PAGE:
Hallahan faced the heart of the A’s order in the sixth, retiring Cochrane on easy grounder to second sacker Frankie Frisch. Simmons followed with a hefty smash off the pavilion wall in right field. George Watkins, who had replaced Blades in right to start the frame, fielded the ball cleanly to hold Simmons to a double. Foxx, who had finished third in the AL with 156 RBIs to go along with 37 round-trippers and a .335 batting average, hit a foul ball to the first-base side, seemingly out of play. In the defensive gem of the game, first baseman Jim Bottomley ran 40 feet from the bag, and according to St. Louis sportswriter Herman Wecke, “gripped the rail of the box seats with his bare hand, reached far over the heads of the spectators,” and made the catch.11 Miller then flied out to end the threat.
Entering the seventh nursing a precarious two-run lead, Hallahan recorded two quick outs. Then he walked Shores and surrendered a single to Bishop, leading many to “wonder if Bill was weakening,” according to Stockton.12 On a day when everything seemed to go right for Wild Bill, though, Dykes chopped at curve in the dirt and grounded harmlessly to Bottomley.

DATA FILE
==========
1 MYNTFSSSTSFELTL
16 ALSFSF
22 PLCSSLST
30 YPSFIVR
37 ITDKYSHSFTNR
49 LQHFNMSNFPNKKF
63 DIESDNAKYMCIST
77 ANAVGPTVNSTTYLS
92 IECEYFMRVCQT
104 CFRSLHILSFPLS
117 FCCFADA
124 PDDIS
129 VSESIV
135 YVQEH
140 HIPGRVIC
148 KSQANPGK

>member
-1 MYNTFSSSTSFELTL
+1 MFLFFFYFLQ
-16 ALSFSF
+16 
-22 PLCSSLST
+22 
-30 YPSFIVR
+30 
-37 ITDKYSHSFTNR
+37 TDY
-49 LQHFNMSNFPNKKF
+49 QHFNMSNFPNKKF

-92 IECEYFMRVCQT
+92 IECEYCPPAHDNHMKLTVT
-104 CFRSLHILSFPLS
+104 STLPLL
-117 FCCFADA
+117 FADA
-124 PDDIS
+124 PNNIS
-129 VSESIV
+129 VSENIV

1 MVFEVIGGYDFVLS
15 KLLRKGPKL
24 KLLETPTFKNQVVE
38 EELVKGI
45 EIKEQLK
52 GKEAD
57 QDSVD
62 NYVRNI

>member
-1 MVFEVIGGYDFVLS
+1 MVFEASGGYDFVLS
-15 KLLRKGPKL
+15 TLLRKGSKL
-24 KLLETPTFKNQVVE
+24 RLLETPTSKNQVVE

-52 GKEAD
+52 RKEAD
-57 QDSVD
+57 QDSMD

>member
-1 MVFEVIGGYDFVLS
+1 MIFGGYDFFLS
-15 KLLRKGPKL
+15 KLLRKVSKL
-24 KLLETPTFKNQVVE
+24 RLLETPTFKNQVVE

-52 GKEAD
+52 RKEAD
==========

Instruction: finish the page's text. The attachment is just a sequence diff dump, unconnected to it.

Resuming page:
Bespectacled Chick Hafey led off the seventh with what Stockton called a “whistling drive” that “crashed against the bleachers wall a yard from the foul line” for a single.13 Watkins followed with a single that center fielder Mule Haas “foolishly” threw to third in a bid to erase Hafey.14 The throw was late, enabling Watkins to advance to second. Mack, dressed in his usual suit, sat on the temporary bench in front of the box seats that had been erected on the dugouts. The Tall Tactician, who had flapped his scorecard all game long, moving his players into position, recognized a turning point. He waved for shortstop Joe Boley to move in toward the plate with Wilson at bat, but the move backfired. The right-handed hitting Wilson, who had batted .325 and .318 in 1929 and 1930, respectively, hit a sharp grounder through the left side of the infield to drive in Hafey and Watkins for a 4-0 lead, sending Shores to the showers. “Had [Boley] stayed back,” wrote Stockton, “he would have stopped Wilson’s grounder.”15 In relief came ageless wonder 46-year-old Jack Quinn, who yielded a two-out single to Douthit, but ended the frame with runners on the corners to keep the A’s within striking distance.
With Cochrane, Simmons, and Foxx due up in the eighth, Mack sent Grove to the bullpen to warm up in case the A’s mounted a comeback. After Cochrane was retired on a grounder to short, Simmons lined a single to right. Foxx hit a tailor-made double-play ball to Frisch, who bobbled the ball to wipe out any chance of a twin killing; his hurried throw to first beat Foxx by a split-second. Miller’s grounder to short ended the frame.